Bringing Contraband into a Jail or Prison

Visiting loved ones who are incarcerated in county jail or prison is common and encouraged. However, you can easily find yourself in the same situation if you decide to bring drugs, alcohol, or other contraband into a penal institution. If you are facing a PC 4573.5 offense get the help of a criminal defense lawyer as soon as you can.

Attempting to fight these charges alone can be extremely difficult. A conviction will follow you for the rest of your life. Criminal background checks are routine for job searches, college or university programs, and housing applications. Fighting these charges will be less overwhelming with a defense attorney by your side.

For a more detailed insight into what this law entails, let’s take a look at how it is defined.

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Defining Bringing Contraband into a Jail or Prison

California outlines what it means to bring contraband into a penal institution under Penal Code 4573.5. It states bringing contraband into a jail or prison is strictly prohibited. This crime is committed if:

  • You knowingly bring contraband,

    • Knowingly means you acted on purpose, intentionally carrying contraband.

    • Contraband is any type of alcohol or drugs (aside from controlled substances).

      • This includes OTC (over-the-counter) medications, or prescription medications meant to treat medical ailments, such as diabetes, cancer, high blood pressure, or infections.

  • Into a county jail or prison.

    • This includes bringing contraband onto jail or prison property.

What drugs are considered contraband under PC 4573.5?

The type of drugs that are covered under this statute is OTC or prescription medications. For instance:

  • Bringing personal prescription drugs that are not prescribed to the inmate.

    • Sally brings her monthly prescription of 800mg Naproxen Sodium (high-dosage Aleve) to her husband, Phil while he is serving time in prison.

  • Bringing OTC medicines without authorization.

    • Chase brings several Dayquil-Nyquil packs to his brother who is detained in the county jail.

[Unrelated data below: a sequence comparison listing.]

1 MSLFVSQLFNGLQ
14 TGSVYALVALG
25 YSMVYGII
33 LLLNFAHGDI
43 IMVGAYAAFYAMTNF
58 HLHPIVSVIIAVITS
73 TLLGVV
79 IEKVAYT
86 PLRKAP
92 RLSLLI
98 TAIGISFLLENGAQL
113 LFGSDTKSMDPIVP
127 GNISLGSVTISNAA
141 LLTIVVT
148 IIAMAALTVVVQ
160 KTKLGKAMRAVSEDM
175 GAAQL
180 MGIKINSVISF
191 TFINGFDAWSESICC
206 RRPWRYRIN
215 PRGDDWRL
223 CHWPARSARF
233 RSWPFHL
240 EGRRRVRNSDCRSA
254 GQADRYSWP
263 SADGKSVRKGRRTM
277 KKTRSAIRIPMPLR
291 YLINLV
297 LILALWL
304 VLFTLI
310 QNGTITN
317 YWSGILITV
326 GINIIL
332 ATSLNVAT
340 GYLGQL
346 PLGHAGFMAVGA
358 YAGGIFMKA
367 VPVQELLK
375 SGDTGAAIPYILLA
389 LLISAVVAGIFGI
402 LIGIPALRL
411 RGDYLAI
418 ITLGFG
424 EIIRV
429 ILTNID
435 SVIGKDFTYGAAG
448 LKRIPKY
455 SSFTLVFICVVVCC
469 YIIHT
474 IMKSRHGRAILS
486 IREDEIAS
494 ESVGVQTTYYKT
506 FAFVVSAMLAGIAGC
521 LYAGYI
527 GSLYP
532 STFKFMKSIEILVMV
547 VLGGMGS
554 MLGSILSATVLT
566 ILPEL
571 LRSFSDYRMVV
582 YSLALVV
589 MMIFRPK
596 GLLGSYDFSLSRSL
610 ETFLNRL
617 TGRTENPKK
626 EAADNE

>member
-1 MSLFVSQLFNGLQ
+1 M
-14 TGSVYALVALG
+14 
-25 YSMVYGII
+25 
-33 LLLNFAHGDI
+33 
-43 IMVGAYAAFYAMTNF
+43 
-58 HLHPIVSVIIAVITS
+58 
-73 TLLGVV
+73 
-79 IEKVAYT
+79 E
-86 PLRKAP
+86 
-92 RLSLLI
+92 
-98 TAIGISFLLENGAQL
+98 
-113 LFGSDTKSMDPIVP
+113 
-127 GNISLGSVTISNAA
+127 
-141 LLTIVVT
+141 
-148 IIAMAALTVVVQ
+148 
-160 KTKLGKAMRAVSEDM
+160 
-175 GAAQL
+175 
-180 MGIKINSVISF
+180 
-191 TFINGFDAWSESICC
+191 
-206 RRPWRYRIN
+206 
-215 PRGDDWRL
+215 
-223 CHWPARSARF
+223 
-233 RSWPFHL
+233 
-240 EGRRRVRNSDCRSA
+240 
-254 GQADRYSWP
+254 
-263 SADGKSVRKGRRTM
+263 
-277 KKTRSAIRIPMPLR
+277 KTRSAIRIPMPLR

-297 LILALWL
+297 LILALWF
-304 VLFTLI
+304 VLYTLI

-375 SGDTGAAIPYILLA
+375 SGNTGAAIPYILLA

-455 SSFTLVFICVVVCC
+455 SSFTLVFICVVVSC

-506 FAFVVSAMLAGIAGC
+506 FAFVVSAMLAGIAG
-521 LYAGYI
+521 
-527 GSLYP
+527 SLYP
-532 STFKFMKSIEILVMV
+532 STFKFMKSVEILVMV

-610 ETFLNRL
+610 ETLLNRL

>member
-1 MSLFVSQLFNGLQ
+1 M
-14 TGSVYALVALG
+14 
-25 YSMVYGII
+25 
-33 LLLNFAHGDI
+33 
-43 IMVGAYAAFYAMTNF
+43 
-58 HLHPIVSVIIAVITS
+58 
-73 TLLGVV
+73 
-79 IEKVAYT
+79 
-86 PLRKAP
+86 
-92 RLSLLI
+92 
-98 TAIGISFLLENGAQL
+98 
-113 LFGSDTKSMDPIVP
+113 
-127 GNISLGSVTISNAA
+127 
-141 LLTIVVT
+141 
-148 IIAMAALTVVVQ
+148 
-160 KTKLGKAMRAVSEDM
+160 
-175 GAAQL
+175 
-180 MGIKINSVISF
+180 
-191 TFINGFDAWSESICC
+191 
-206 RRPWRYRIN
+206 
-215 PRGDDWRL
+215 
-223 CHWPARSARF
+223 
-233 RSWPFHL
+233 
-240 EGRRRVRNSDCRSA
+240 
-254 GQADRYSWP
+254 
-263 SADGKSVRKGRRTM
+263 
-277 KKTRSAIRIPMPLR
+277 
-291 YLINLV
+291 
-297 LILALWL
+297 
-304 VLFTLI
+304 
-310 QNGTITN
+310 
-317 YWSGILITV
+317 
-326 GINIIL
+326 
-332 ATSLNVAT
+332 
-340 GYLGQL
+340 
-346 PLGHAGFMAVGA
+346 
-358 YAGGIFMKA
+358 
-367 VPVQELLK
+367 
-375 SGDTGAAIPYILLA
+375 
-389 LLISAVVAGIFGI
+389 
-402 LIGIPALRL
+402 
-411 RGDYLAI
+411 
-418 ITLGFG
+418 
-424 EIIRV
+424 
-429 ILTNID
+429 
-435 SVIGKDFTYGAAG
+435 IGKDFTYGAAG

OR when the case involves alcohol, such as;

  • Bringing alcoholic beverages into a jail or prison.

    • Brent is being detained for disturbing the peace, PC 415, and public intoxication PC 647(f). During the booking process, the officer finds mini-alcohol bottles in the pockets of his cargo shorts.

Closely Related Offenses

Business and Profession Code 25603 - Bringing alcohol into a penal institution;

This law prohibits carrying alcohol into a penal institution such as a county jail or prison.

California Penal Code 4573, bringing drugs into a jail or prison

If you were caught carrying drugs into a penal institution, you could also face a PC 4573 charge. This sounds virtually similar to PC 4573.5, however, it specifically focuses on drugs as listed under the United States Controlled Substances Act. This crime can be violated if you knowingly bring drugs into a jail or prison. Illegal drugs covered under this statute include but are not limited to:

  • Anabolic steroids,

  • Barbituates,

  • Cocaine,

  • DMT (Dimethyltryptamine),

  • Fentanyl,

  • Heroin,

  • PCP (Phenylcyclohexylamine),

  • MDMA (ecstasy),

  • Methamphetamine,

  • Morphine (codeine),

  • Opium extracts,

  • Oxycodone,

  • Peyote,

  • Psilocybin (mushrooms),

  • Valium (Diazepam)

  • Vicodin, and

  • Zolpidem (Ambien).

The major difference between PC 4573.5 bringing contraband into a jail or prison and PC 4573, bringing drugs into a penal institution is PC 4573 specifically covers controlled substances that are most often considered illegal to possess. Essentially, any controlled substances whose manufacture, possession and sale are regulated by the government are included in this statute.

It is important to note, you can face multiple, related offense if you are found to be in possession of a combination of prohibited drugs, alcohol, and unauthorized medications.

Associated Offenses

Business and Profession Code 25608 - Bringing alcohol onto a public educational facility;